When we humans meet another human, we often like to ask what that other human does. We often assume that what someone does is who they are, even if this isn’t necessarily true.
Still, in many cultures, what someone does comes to define how they are perceived.
Some new satellite images published this week show a strange and unexpectedly regular patterning of polka dot discs cut into vegetation, spread out across a large swathe of land near the Grand Canyon.
At first glance, it looks like the land has a pale case of the measles. But a recently published paper points to a more likely reason: Each dot is an ant nest, and there are hundreds of them set neatly in a geometric arrangement.
The images put me in mind of this wonderful post over on the blog Ecology is not a dirty word, in which ecologist Manu Saunders discusses insects as they are described in an early entomology work, ‘Insect Artizans and their Work’ (1919), by Edward Step.
Saunders writes, “The book explains the insect world within a context of interest to contemporary society (economics and industry). Step chose this approach to awaken an interest in people for “whom a more systematic treatment would be considered dry and uninteresting”.
He uses the categories of artisanship or ‘industry’ (in the old-fashioned sense of craftsmanship) to group insect species.”
She continues, “Once upon a time, it was common to approach nature as functional, rather than delineated. ‘Ecosystem services’ is really just a new name for an old method. Everything in nature has a role. Before individual species were given names and separated into organisms, people recognised different animals, birds and plants through their seasonal activities. This tied in with mythologies and cultural beliefs, where every kind of plant, animal and ecosystem had a symbolism relative to human life. And so Step groups the insects he describes by the crafts they contribute to nature.”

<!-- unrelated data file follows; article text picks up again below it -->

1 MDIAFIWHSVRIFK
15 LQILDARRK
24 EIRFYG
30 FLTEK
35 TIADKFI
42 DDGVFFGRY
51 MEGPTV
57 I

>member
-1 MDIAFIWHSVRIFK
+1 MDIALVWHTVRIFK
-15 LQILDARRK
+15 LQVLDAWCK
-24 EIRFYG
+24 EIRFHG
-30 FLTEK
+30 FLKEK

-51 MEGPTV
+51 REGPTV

The book’s table of contents brings us to Horticulturalists and the red harvester ant (Pogonomyrmex barbatus), the ant which is presumed to have made the polka dot arrays on the rim of the Grand Canyon.
As impressive as this large earth work is above ground, my guess is that the real artisanal work is going on below the surface.
The harvester ant, according to entomologist Dr. Walter R. Tschinkel, a leading figure in the study of ants and ant colonies, “collects seeds and stores them in underground chambers for future use, excavates a large, beautiful subterranean nest, decorates its nest disc with bits of charcoal and attracts many inquilines and myrmecophiles (Note: co-habiting organisims and animals that are associated with ants) that live in its nest.”
Dr. Tschinkel explores nests by making casts of them, and these casts are quite spectacular.
These are works of intricacy, complexity and undeniable craftsmanship.
Ants are traditionally seen as hard workers (Edward Step himself asserts that one of the most quoted sections of the Bible is the injunction to consider the ways of the Ant), and being a hard worker is generally considered a virtue.
At the same time, we don’t actually like ants all that much. They bite, they infest all manner of human habitats, they can impact landscapes intended for grazing and harvest, and they are very difficult to eradicate. We appreciate their industry but not necessarily its products.
Yet if we judge humans by what they do, how hard they work and by what they create, how then are we to judge the large ant colonies that produce these structured arrays of architectural delights?